I almost tear at his fucking arm with my teeth. “Never,” I say. “Never talk about Jake.” I can’t seem to muster Mom’s icy menace, but I do rip free from his grasp.
Poor, stupid, helpful Jake. I didn’t know what I was asking when I invited him to my grandmother’s funeral, but, in the end, it’s still my fault.
“You’ve had your rumspringa,” Philip says. “Your father arrives in two days.” He looks into the hospital room. “We’ll need blood for the ceremony. It can come from your new friend, or from someone closer to home.”
Inside, Mom fusses over the bed, speaking softly into Ingram’s ear, probably rambling on about mundane nonsense just to fill the silence.
“See you soon, Charlotte.” He waves from the doorway. Smiles. And walks away.
The next night. Taka’s room. Empty pizza boxes and takeout cartons lie strewn between swords and crossbows. He’s got a small stack of comic books by the bedside, a large stack of newspapers in the corner, and a map of North America on the wall. Red ink scribblings mark where he’s been and where he’s going.
“I can’t believe she called him,” I say, trying not to whine.
“Mom,” I say. “She called Philip. She invited him.”
“Why?” Taka flips through an issue of Hellboy.
“Something about an agreement. There was screaming. I stormed out.” I trace inky strings of binary code, looped double helix-style, along Taka’s inner thigh. He has tattoos in unobvious places and I learn more about him with each slow shift of his thighs. We’ve been pumping each other for information all evening. “Why do you wear that cross?”
“I grew up in a Catholic orphanage,” Taka says.
“Those still exist?”
“In Brazil, sure. The cross reminds me never to go back.” Taka tosses the comic away, rolls over, and pins me with his legs.
“I like that,” I say. “Never go back.”
Before I can think much more about the implications of my mother’s phone call – We’re not going back; we’re not going back – Taka shows me the ASCII twin to his binary tattoo.
“My father’s not an easy target,” I say. “He’s as close to an Old One as a you can get without growing tentacles.”
“Just get me close enough. You’re sure he’s going to show? If he doesn’t show, I’m settling for the smaller kill.” He squeezes me between his legs.
“Small?” I twist his pinky toe and Taka goes wee, wee, wee all the way to the edge of the mattress.
“When Ingram left the family,” I say. “He took a large chunk of ancestral knowledge with him. Intricacies of the bloodlines. Forgotten names. Pasta recipes. Father won’t let that knowledge die.”
“He expects a deathbed confession?”
“‘That is not dead which can eternal lie,'” I quote. “Cthulhu and the other Old Ones survive inside the dreams of humans as a kind of quantum knowledge. Information held in a state of perpetual potential.”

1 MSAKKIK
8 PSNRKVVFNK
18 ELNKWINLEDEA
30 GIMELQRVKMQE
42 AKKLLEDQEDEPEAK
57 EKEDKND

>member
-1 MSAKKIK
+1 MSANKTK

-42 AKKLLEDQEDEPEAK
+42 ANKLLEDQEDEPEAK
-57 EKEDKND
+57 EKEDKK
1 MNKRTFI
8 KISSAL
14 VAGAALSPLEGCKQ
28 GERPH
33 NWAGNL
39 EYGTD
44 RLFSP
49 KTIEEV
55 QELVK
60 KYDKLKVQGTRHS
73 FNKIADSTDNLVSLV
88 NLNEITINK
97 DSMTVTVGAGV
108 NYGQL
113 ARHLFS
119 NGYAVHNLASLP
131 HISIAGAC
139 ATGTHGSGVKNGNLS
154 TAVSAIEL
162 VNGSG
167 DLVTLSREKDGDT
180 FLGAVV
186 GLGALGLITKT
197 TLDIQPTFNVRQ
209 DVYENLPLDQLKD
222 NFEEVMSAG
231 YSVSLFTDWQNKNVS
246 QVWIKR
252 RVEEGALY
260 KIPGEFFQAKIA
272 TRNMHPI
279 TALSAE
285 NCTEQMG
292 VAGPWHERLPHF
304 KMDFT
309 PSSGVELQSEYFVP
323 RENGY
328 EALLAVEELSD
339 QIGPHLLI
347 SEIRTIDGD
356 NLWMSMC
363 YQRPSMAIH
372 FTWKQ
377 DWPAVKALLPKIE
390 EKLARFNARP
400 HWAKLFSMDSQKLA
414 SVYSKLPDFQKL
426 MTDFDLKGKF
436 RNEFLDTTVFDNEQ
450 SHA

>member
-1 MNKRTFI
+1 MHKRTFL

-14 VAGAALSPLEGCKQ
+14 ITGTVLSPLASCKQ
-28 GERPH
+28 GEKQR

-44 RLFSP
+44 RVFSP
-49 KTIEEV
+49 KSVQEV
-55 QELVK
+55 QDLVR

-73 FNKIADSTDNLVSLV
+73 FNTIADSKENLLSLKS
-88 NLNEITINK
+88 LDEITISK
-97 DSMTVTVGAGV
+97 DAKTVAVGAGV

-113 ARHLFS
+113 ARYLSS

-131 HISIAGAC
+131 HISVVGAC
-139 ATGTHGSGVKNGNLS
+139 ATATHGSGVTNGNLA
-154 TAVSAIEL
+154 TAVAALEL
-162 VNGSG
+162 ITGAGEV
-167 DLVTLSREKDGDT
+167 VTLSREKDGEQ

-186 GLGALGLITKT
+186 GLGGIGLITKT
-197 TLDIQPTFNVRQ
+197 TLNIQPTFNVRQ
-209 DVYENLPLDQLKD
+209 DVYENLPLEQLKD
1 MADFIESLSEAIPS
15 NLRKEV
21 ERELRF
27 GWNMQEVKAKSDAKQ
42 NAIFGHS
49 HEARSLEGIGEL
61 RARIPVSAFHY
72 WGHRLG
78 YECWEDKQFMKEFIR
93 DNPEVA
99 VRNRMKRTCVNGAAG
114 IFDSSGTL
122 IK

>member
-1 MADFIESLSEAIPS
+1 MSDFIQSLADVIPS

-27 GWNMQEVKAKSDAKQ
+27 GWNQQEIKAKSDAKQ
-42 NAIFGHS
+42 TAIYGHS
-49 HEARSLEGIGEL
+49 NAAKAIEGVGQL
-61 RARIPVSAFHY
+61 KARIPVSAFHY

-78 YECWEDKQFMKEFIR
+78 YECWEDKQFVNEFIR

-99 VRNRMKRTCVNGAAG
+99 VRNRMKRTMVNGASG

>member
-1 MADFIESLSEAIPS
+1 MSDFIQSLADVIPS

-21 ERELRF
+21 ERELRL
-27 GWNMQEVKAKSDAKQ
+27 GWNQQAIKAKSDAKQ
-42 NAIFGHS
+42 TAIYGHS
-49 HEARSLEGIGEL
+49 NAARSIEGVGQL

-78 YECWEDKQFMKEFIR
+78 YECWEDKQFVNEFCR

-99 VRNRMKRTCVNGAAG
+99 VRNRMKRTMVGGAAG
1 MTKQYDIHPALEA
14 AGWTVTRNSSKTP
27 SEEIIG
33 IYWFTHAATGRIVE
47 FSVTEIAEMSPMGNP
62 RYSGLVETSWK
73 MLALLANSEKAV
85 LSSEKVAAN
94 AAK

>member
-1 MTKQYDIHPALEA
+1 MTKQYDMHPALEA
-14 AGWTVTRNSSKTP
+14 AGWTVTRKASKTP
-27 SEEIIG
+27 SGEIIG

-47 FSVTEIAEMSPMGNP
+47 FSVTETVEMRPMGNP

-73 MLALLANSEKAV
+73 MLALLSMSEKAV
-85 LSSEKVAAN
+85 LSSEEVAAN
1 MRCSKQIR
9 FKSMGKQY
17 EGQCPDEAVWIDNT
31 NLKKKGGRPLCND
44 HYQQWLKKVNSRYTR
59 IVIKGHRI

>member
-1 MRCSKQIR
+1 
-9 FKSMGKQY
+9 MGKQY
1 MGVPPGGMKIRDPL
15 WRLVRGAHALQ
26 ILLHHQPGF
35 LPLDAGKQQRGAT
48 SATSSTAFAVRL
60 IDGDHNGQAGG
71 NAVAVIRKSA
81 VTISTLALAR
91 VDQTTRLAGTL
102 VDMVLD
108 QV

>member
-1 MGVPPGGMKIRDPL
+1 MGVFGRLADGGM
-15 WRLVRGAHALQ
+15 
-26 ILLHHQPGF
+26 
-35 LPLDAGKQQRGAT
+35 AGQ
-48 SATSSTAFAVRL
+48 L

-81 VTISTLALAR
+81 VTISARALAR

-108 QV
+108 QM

I slip off the bed and start pacing.
“My family worships that information. Hoarding it is a holy obligation. And if someone’s unwilling to pass it along….”
“What, you eat their brains?”
I stop pacing. He’s trying to be funny, but I don’t laugh.
“Then your uncle, he’s….” Taka sits up.
“No. He’s fine.” I say. “I killed him four hours ago.”
Four hours ago: When most boys turn 13, their dads teach them about condoms. Mine taught me how to devour the memories locked inside a person’s soul.
Taka had offered me a new life, free from my father and his kin. My hunter had connections. I could take Mom and run away. But Ingram knew how to open the trunk and, unless I did something to stop my father, he would crack open Ingram’s skull, scoop out the secret, and leave Ingram an empty husk.
I knew how funerals worked and I knew Ingram didn’t want to go out like that, the main course in a psychic cannibal feeding frenzy. I didn’t know if I could pluck a single memory from his brain and leave the rest of Ingram to die in dignity. But I knew I had to try.
I pushed Ingram’s bed away from the wall, unplugged his tubes, and removed his catheter. Then I used a knife to slit the pads of my fingers and dripped blood onto the floor in a circle. I can still feel the baby-soft fuzz as I rubbed my hand along the top of his shaved head.
My nails scraped across his flesh. He couldn’t talk, could barely moan, but when I slid my fingers into his skull, his scream rocketed through the hallways of the hospital.
My grandmother’s funeral took four hours and twelve practitioners. I had maybe a minute before the nurses came running.